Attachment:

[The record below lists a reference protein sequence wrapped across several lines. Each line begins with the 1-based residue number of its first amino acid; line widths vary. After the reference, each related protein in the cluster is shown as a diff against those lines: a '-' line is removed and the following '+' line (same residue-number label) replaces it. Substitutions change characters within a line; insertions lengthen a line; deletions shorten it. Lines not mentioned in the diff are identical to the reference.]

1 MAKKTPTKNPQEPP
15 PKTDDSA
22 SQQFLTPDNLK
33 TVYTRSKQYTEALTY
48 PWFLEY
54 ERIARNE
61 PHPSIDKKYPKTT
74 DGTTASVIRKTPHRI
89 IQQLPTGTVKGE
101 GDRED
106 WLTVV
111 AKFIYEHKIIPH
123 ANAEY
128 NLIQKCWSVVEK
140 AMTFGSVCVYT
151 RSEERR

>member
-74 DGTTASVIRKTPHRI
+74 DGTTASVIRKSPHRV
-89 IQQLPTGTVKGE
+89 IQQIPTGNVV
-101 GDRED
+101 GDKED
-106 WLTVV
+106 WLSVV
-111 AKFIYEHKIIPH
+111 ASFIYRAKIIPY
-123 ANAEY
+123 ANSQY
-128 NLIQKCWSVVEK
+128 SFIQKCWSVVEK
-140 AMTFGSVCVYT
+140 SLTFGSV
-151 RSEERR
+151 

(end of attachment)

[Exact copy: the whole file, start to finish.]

[The record below lists a reference protein sequence wrapped across several lines. Each line begins with the 1-based residue number of its first amino acid; line widths vary. After the reference, each related protein in the cluster is shown as a diff against those lines: a '-' line is removed and the following '+' line (same residue-number label) replaces it. Substitutions change characters within a line; insertions lengthen a line; deletions shorten it. Lines not mentioned in the diff are identical to the reference.]

1 MAKKTPTKNPQEPP
15 PKTDDSA
22 SQQFLTPDNLK
33 TVYTRSKQYTEALTY
48 PWFLEY
54 ERIARNE
61 PHPSIDKKYPKTT
74 DGTTASVIRKTPHRI
89 IQQLPTGTVKGE
101 GDRED
106 WLTVV
111 AKFIYEHKIIPH
123 ANAEY
128 NLIQKCWSVVEK
140 AMTFGSVCVYT
151 RSEERR

>member
-74 DGTTASVIRKTPHRI
+74 DGTTASVIRKSPHRV
-89 IQQLPTGTVKGE
+89 IQQIPTGNVV
-101 GDRED
+101 GDKED
-106 WLTVV
+106 WLSVV
-111 AKFIYEHKIIPH
+111 ASFIYRAKIIPY
-123 ANAEY
+123 ANSQY
-128 NLIQKCWSVVEK
+128 SFIQKCWSVVEK
-140 AMTFGSVCVYT
+140 SLTFGSV
-151 RSEERR
+151 